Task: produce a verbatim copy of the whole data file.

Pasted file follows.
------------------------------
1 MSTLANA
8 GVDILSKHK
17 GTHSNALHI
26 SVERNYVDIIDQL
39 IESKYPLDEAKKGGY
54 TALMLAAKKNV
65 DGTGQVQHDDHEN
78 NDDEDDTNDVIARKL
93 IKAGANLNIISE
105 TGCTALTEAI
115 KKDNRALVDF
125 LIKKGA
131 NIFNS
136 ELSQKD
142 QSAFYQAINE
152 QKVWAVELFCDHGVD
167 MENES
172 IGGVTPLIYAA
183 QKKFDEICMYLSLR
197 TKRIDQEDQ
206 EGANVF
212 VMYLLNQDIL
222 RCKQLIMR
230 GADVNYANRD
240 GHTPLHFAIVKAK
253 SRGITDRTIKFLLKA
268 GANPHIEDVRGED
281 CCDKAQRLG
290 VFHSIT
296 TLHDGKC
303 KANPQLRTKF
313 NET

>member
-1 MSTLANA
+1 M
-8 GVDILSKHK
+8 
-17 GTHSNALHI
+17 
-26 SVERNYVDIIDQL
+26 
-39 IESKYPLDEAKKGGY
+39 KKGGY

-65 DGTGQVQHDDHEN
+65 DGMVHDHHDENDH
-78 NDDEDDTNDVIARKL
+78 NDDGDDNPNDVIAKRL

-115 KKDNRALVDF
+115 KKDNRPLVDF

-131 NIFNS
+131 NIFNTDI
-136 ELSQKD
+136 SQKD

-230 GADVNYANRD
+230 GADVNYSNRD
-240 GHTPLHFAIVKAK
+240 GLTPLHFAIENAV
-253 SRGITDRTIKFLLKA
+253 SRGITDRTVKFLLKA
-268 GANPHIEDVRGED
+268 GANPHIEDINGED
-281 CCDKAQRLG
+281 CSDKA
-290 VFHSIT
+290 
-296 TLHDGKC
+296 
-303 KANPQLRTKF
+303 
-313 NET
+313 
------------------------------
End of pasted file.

1 MSTLANA
8 GVDILSKHK
17 GTHSNALHI
26 SVERNYVDIIDQL
39 IESKYPLDEAKKGGY
54 TALMLAAKKNV
65 DGTGQVQHDDHEN
78 NDDEDDTNDVIARKL
93 IKAGANLNIISE
105 TGCTALTEAI
115 KKDNRALVDF
125 LIKKGA
131 NIFNS
136 ELSQKD
142 QSAFYQAINE
152 QKVWAVELFCDHGVD
167 MENES
172 IGGVTPLIYAA
183 QKKFDEICMYLSLR
197 TKRIDQEDQ
206 EGANVF
212 VMYLLNQDIL
222 RCKQLIMR
230 GADVNYANRD
240 GHTPLHFAIVKAK
253 SRGITDRTIKFLLKA
268 GANPHIEDVRGED
281 CCDKAQRLG
290 VFHSIT
296 TLHDGKC
303 KANPQLRTKF
313 NET

>member
-1 MSTLANA
+1 M
-8 GVDILSKHK
+8 
-17 GTHSNALHI
+17 
-26 SVERNYVDIIDQL
+26 
-39 IESKYPLDEAKKGGY
+39 KKGGY

-65 DGTGQVQHDDHEN
+65 DGMVHDHHDENDH
-78 NDDEDDTNDVIARKL
+78 NDDGDDNPNDVIAKRL

-115 KKDNRALVDF
+115 KKDNRPLVDF

-131 NIFNS
+131 NIFNTDI
-136 ELSQKD
+136 SQKD

-230 GADVNYANRD
+230 GADVNYSNRD
-240 GHTPLHFAIVKAK
+240 GLTPLHFAIENAV
-253 SRGITDRTIKFLLKA
+253 SRGITDRTVKFLLKA
-268 GANPHIEDVRGED
+268 GANPHIEDINGED
-281 CCDKAQRLG
+281 CSDKA
-290 VFHSIT
+290 
-296 TLHDGKC
+296 
-303 KANPQLRTKF
+303 
-313 NET
+313 